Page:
Please check my new PC build

Hello. My current computer is a little antiquated, so I am planning a new build. I have built my last 2 systems, so I know how to do it, but I’d like some input. I currently only play Civ V (which my current system barely runs), but that could change in the future, and I’d like a system to be usable for a number of years. I am open to cost saving changes and other ideas. Here is what I am looking at:


Microsoft Windows 10 Home - Full Version (32 & 64-bit) / USB Flash Drive

AMD FX-6350 Vishera 6-Core 3.9 GHz Socket AM3+ 125W FD6350FRHKBOX Desktop Processor

AMD FX-8320 Vishera 8-Core 3.5 GHz (4.0 GHz Turbo) Socket AM3+ 125W FD8320FRHKBOX Desktop Processor

(I was looking at both processors the other day, and there was only a $10 difference between them, but the FX 8320 went up to $150 today. Which do you think I should go with? Also open to other options)

ASUS 970 PRO GAMING/AURA AM3+ AMD 970 + SB 950 SATA 6Gb/s 2 x USB 3.1 ports (2 x Type-A, Red) ATX AMD Motherboard


SAMSUNG 850 EVO 2.5" 120GB SATA III 3-D Vertical Internal Solid State Drive (SSD) MZ-75E120B/AM"_120GB_SATA_III_3-D_Vertical_Internal_Solid_State_Drive_(SSD)_MZ-75E120B%2FAM--20-147-371--Product


G.SKILL Ripjaws X Series 8GB 240-Pin DDR3 SDRAM DDR3L 1600 (PC3L 12800) Intel 100/9/8/7/6 Series Desktop Memory Model F3-1600C9S-8GXLL

Rosewill THOR V2 Gaming ATX Full Tower Computer Case - Supports up to E-ATX / XL-ATX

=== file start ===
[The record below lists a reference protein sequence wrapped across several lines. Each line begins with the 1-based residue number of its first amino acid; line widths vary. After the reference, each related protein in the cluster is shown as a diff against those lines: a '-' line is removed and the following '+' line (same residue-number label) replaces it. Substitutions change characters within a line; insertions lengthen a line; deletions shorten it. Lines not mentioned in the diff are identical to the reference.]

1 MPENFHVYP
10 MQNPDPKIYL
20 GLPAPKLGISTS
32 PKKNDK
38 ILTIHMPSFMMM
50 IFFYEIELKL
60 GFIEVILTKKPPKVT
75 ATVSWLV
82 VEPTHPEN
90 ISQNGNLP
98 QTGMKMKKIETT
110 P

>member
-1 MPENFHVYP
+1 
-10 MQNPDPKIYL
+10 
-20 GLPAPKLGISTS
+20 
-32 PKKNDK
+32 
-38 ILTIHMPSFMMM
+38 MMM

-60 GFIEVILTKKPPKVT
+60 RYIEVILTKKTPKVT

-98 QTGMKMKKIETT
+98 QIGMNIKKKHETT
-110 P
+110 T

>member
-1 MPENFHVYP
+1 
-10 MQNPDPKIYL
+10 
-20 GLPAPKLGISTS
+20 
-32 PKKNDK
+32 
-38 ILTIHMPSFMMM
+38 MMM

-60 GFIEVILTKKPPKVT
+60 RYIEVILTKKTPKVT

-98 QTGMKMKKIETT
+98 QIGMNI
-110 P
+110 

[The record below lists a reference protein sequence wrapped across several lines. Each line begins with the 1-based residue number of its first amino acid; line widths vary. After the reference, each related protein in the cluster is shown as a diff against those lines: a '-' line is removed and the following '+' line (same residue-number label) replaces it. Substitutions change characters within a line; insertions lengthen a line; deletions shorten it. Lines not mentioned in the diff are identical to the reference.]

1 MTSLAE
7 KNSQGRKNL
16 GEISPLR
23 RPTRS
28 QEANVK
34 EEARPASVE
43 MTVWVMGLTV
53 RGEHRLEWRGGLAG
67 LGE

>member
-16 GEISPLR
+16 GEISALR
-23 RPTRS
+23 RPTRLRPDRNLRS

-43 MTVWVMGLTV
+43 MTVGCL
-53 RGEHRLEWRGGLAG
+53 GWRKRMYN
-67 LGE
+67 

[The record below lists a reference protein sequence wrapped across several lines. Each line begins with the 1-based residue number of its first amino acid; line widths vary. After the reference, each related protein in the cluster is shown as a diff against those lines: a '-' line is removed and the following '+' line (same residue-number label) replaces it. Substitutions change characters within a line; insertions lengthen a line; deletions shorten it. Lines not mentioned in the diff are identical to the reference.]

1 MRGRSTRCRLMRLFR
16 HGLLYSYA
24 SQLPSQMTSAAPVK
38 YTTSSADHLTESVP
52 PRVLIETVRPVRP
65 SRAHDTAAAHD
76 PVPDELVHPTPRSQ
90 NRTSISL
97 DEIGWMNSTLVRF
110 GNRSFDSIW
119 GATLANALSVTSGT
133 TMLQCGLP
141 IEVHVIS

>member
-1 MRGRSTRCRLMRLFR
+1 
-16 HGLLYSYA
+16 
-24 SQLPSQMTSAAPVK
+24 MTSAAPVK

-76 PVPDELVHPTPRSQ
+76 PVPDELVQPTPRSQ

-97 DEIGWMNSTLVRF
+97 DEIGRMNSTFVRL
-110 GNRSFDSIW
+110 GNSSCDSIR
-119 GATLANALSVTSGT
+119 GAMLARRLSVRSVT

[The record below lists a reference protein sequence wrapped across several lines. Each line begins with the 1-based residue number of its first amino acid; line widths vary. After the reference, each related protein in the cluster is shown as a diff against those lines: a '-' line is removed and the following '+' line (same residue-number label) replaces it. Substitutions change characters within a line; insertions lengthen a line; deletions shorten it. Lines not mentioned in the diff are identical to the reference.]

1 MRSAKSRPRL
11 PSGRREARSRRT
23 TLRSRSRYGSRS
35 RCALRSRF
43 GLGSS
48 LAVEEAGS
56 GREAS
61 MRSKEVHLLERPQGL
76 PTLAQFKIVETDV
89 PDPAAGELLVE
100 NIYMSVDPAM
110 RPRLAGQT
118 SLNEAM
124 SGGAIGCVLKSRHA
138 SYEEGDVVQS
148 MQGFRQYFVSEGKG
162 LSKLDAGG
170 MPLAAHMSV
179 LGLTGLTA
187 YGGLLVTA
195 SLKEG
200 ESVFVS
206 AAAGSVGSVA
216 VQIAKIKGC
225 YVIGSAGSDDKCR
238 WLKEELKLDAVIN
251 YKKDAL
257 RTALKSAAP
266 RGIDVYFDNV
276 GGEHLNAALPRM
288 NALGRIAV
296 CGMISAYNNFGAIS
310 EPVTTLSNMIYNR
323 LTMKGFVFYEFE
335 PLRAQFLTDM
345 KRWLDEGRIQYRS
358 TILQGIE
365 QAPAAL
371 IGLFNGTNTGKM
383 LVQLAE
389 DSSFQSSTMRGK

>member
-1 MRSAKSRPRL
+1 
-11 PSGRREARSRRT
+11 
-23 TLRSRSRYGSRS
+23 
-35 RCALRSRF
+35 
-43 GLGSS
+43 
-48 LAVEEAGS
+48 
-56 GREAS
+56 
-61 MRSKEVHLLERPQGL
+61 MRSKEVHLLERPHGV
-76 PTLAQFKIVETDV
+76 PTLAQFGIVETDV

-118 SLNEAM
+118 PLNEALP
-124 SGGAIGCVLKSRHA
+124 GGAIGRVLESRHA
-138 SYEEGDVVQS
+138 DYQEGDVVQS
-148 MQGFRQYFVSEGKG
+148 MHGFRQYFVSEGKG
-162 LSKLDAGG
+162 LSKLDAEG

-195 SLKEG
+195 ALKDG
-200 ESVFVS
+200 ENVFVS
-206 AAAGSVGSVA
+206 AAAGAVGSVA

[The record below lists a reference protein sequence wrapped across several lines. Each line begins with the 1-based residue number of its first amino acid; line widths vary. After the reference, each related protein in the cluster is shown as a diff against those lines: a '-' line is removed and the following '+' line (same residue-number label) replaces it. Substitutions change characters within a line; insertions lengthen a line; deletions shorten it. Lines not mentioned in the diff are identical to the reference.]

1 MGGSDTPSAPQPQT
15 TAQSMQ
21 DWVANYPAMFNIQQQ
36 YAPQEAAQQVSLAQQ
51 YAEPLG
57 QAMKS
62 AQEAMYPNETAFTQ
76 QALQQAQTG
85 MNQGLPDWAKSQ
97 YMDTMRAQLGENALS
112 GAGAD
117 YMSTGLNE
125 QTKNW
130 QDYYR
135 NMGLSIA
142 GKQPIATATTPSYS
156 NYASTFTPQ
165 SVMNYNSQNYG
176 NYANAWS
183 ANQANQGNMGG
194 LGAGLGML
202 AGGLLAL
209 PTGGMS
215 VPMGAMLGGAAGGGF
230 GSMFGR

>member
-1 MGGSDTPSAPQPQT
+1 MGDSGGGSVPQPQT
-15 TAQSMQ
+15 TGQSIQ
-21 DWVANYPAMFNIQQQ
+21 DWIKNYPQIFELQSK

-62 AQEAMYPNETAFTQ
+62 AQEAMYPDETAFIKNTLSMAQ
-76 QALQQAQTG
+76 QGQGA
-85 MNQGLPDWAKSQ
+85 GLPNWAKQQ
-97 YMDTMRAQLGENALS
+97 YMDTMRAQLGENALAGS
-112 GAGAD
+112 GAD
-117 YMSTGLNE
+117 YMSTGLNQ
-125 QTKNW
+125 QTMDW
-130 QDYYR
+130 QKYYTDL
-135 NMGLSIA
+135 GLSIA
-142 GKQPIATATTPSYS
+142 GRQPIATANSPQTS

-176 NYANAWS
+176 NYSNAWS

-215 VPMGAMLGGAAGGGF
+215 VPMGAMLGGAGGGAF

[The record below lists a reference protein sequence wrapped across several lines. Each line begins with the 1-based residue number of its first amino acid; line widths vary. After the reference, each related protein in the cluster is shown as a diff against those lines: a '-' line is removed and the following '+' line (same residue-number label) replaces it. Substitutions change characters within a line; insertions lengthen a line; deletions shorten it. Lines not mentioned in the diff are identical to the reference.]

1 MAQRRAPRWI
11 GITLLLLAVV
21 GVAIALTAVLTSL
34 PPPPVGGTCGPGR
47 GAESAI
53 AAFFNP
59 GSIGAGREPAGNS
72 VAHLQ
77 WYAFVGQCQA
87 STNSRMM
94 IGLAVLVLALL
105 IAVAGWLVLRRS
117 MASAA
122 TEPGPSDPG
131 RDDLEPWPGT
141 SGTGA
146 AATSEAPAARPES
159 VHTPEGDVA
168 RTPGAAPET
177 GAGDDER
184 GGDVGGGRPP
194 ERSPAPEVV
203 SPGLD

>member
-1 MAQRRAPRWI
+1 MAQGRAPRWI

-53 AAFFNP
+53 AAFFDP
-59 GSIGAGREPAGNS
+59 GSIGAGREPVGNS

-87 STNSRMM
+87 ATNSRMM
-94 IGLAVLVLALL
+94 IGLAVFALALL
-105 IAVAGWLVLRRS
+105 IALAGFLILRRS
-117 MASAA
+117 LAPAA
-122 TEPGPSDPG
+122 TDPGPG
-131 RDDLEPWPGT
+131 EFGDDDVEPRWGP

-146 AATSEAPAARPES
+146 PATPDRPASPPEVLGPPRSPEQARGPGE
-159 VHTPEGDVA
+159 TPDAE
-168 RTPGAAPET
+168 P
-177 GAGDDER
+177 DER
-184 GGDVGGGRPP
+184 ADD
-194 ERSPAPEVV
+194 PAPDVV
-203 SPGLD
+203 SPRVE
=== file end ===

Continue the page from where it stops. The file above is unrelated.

Video Card

EVGA GeForce GTX 950 02G-P4-2956-KR 2GB SC+ GAMING, Silent Cooling Gaming Graphics Card
Power Supply
EVGA 500 W1 80+, 500W Continuous Power|Corsair|Seasonic|Cooler+Master
Any input would be great. To the best of my knowledge everything I chose is compatible. Thanks

The first thing to do is find out where your current system is falling short. To do this you need two utilities: Task Manager and GPU-Z.

While you’re running your games, run both utilities on a second monitor. Does a core on the CPU run at 100% in Task Manager? If so you will benefit from a CPU upgrade. Does your GPU max at 100% in GPU-Z? If so you will benefit from a GPU upgrade.

What do you have now? Bluntly, even 5 year old CPUs seem to cope fine with many games, usually only requiring a GPU upgrade.

With regard to the line items:

Do people still buy AMD for gaming systems? On gaming-oriented hardware sites like HardOCP and OCUK, Intel is vastly preferred.

You will find a 120 GB SSD far too small. Stretch to a 240 GB or larger SSD.